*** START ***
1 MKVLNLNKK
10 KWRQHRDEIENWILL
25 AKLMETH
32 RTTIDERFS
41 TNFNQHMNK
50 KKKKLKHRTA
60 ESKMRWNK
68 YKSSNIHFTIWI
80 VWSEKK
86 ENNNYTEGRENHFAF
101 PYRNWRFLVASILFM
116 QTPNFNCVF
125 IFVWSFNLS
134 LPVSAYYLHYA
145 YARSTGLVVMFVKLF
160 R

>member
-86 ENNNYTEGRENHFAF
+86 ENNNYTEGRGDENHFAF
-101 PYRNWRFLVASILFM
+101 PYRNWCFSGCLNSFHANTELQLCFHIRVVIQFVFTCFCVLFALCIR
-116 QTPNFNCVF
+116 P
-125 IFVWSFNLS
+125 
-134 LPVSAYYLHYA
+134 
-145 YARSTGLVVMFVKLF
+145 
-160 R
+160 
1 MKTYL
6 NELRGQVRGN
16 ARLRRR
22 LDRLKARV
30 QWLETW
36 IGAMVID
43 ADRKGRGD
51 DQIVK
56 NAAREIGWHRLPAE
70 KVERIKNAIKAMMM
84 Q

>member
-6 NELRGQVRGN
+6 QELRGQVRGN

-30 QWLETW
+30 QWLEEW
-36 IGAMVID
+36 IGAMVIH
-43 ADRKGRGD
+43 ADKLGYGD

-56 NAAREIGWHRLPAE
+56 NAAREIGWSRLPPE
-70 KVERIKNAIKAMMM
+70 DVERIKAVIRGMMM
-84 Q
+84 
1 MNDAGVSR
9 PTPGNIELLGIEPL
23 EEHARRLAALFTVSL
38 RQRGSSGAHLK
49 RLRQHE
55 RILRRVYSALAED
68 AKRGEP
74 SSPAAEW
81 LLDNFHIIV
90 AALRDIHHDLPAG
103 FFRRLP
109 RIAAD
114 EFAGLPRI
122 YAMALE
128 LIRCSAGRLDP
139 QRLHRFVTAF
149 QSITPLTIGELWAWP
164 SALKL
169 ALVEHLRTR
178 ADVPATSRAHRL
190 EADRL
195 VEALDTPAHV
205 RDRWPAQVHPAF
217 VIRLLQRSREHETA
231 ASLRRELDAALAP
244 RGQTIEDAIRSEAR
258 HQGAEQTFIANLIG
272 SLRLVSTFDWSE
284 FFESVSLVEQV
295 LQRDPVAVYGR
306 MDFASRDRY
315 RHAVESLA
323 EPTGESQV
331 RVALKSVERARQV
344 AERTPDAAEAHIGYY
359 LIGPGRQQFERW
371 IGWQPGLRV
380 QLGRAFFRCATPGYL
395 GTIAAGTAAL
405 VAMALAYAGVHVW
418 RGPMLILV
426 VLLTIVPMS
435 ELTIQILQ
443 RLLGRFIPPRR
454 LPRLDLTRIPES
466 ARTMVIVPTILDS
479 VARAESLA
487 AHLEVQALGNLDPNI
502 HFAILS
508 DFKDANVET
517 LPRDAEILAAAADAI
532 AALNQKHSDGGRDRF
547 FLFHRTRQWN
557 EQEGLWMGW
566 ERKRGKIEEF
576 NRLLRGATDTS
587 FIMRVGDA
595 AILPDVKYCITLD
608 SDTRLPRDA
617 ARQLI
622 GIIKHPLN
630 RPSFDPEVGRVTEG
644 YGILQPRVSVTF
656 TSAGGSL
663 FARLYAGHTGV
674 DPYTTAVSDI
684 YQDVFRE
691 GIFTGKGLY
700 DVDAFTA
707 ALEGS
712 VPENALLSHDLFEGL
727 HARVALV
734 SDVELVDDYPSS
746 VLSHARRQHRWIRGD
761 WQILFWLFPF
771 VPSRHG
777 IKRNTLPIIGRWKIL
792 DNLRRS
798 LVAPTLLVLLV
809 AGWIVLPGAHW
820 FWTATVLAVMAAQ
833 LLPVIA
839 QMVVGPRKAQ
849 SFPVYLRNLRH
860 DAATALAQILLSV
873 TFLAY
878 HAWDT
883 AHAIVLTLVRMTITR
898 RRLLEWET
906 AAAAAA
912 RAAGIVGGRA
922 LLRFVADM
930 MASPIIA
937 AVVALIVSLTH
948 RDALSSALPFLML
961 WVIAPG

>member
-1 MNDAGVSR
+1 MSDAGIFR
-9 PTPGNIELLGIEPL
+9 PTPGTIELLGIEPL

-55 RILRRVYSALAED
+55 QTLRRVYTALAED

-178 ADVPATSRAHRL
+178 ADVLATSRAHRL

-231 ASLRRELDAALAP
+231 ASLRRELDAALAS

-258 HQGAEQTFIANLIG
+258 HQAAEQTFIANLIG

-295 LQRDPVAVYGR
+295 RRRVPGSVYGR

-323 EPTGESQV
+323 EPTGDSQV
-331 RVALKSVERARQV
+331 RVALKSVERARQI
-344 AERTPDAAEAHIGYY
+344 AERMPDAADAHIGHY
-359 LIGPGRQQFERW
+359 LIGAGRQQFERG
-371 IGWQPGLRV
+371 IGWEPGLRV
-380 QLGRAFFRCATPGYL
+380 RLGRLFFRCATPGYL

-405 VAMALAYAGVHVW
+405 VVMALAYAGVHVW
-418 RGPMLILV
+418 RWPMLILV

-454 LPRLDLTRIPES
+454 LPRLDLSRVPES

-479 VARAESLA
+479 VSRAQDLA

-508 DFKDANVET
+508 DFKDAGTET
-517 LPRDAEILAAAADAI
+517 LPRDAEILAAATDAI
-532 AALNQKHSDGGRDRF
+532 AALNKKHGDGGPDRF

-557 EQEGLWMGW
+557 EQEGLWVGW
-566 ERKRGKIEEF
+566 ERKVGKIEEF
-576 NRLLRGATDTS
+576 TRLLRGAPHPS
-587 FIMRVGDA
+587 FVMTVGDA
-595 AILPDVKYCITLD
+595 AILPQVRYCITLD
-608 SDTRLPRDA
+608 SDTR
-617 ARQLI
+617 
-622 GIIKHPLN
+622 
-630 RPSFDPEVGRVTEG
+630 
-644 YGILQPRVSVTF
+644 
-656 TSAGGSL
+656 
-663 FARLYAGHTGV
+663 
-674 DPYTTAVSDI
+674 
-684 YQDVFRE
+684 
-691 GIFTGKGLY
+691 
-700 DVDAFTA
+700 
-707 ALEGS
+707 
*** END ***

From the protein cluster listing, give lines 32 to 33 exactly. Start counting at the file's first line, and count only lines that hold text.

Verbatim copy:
1 MKTYL
6 NELRGQVRGN